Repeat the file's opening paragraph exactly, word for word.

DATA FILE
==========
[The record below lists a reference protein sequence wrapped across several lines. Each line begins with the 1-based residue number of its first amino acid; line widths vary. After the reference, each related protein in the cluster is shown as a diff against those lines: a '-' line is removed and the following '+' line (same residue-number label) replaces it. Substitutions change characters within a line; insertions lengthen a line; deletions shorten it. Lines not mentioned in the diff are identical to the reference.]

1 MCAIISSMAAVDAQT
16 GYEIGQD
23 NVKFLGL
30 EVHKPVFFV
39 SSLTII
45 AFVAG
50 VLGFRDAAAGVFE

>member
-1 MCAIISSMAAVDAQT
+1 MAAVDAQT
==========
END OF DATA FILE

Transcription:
[The record below lists a reference protein sequence wrapped across several lines. Each line begins with the 1-based residue number of its first amino acid; line widths vary. After the reference, each related protein in the cluster is shown as a diff against those lines: a '-' line is removed and the following '+' line (same residue-number label) replaces it. Substitutions change characters within a line; insertions lengthen a line; deletions shorten it. Lines not mentioned in the diff are identical to the reference.]